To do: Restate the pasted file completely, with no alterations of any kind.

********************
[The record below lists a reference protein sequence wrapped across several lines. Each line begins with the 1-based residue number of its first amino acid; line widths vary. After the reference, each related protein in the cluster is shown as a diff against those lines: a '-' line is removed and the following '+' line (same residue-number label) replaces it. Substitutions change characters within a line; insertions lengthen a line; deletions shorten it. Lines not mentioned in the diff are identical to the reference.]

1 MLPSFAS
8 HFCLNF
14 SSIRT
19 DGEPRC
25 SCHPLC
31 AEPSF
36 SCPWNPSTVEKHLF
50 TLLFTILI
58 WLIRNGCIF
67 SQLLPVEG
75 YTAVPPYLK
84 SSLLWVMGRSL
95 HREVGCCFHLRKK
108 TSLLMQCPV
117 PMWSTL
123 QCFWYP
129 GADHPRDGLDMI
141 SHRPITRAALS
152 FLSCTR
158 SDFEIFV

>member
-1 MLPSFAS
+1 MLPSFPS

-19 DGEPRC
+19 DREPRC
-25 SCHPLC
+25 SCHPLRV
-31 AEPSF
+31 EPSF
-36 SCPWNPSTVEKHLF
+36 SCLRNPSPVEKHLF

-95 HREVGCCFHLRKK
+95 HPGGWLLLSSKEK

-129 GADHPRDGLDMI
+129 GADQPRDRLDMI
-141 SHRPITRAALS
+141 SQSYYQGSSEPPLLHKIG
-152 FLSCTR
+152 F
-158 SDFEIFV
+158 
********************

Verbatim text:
[The record below lists a reference protein sequence wrapped across several lines. Each line begins with the 1-based residue number of its first amino acid; line widths vary. After the reference, each related protein in the cluster is shown as a diff against those lines: a '-' line is removed and the following '+' line (same residue-number label) replaces it. Substitutions change characters within a line; insertions lengthen a line; deletions shorten it. Lines not mentioned in the diff are identical to the reference.]

1 MLPSFAS
8 HFCLNF
14 SSIRT
19 DGEPRC
25 SCHPLC
31 AEPSF
36 SCPWNPSTVEKHLF
50 TLLFTILI
58 WLIRNGCIF
67 SQLLPVEG
75 YTAVPPYLK
84 SSLLWVMGRSL
95 HREVGCCFHLRKK
108 TSLLMQCPV
117 PMWSTL
123 QCFWYP
129 GADHPRDGLDMI
141 SHRPITRAALS
152 FLSCTR
158 SDFEIFV

>member
-1 MLPSFAS
+1 MLPSFPS

-19 DGEPRC
+19 DREPRC
-25 SCHPLC
+25 SCHPLRV
-31 AEPSF
+31 EPSF
-36 SCPWNPSTVEKHLF
+36 SCLRNPSPVEKHLF

-95 HREVGCCFHLRKK
+95 HPGGWLLLSSKEK

-129 GADHPRDGLDMI
+129 GADQPRDRLDMI
-141 SHRPITRAALS
+141 SQSYYQGSSEPPLLHKIG
-152 FLSCTR
+152 F
-158 SDFEIFV
+158 